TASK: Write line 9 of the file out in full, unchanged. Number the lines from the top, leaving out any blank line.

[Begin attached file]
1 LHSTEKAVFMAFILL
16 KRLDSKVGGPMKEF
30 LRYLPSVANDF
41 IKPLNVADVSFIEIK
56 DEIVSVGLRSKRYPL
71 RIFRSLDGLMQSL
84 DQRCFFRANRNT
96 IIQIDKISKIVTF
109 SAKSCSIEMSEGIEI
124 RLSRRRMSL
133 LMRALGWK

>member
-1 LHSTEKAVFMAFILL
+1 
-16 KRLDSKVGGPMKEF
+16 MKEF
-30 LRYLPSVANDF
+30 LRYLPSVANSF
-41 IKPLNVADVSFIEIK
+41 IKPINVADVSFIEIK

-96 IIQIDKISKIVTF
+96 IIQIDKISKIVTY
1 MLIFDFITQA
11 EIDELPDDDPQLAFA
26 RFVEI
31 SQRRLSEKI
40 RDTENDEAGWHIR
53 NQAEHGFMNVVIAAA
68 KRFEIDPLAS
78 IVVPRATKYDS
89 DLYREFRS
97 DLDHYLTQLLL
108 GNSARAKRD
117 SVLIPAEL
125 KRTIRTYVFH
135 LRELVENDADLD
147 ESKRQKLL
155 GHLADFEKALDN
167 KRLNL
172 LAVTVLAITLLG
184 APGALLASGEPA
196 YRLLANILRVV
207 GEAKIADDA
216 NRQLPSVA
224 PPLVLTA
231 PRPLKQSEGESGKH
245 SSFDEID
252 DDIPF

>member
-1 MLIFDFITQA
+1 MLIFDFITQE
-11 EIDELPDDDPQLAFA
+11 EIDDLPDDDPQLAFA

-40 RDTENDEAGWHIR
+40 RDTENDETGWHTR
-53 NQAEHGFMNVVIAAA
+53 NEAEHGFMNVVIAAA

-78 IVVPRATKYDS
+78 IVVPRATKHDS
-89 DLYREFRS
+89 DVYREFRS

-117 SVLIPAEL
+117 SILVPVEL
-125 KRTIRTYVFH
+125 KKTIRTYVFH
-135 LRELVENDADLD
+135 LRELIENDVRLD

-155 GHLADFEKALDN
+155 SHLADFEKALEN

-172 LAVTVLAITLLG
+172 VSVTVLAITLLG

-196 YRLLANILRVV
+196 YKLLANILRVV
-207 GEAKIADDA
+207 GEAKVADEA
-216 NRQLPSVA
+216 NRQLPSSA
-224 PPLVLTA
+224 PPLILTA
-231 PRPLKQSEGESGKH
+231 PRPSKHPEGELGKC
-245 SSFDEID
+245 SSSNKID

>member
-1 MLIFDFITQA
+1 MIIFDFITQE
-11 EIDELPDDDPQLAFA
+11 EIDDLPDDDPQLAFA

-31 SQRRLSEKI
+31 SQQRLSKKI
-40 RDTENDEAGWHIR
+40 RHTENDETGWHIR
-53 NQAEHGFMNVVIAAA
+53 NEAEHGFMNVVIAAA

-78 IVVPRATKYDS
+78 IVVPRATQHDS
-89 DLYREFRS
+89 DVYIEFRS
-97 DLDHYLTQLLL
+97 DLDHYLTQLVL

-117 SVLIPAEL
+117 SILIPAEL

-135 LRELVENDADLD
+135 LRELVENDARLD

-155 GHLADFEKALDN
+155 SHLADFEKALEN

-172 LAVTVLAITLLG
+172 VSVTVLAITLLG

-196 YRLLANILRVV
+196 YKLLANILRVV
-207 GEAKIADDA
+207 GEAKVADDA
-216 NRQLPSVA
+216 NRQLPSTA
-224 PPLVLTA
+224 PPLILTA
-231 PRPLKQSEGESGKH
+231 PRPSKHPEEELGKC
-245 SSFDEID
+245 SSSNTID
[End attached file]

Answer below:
109 SAKSCSIEMSEGIEI